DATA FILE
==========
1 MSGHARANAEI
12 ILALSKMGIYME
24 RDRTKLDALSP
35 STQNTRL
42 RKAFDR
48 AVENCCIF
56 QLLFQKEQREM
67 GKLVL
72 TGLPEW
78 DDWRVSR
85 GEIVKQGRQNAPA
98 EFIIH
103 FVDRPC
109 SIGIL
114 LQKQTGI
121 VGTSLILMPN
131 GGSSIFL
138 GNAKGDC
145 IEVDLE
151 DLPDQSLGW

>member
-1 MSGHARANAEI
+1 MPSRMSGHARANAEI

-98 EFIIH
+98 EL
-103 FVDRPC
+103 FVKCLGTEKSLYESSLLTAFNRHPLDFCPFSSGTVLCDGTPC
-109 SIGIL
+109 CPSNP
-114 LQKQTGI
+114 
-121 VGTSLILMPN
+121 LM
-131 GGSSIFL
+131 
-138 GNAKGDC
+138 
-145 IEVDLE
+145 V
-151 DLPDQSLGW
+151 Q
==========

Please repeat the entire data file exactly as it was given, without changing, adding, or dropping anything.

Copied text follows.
1 MSGHARANAEI
12 ILALSKMGIYME
24 RDRTKLDALSP
35 STQNTRL
42 RKAFDR
48 AVENCCIF
56 QLLFQKEQREM
67 GKLVL
72 TGLPEW
78 DDWRVSR
85 GEIVKQGRQNAPA
98 EFIIH
103 FVDRPC
109 SIGIL
114 LQKQTGI
121 VGTSLILMPN
131 GGSSIFL
138 GNAKGDC
145 IEVDLE
151 DLPDQSLGW

>member
-1 MSGHARANAEI
+1 MPSRMSGHARANAEI

-98 EFIIH
+98 EL
-103 FVDRPC
+103 FVKCLGTEKSLYESSLLTAFNRHPLDFCPFSSGTVLCDGTPC
-109 SIGIL
+109 CPSNP
-114 LQKQTGI
+114 
-121 VGTSLILMPN
+121 LM
-131 GGSSIFL
+131 
-138 GNAKGDC
+138 
-145 IEVDLE
+145 V
-151 DLPDQSLGW
+151 Q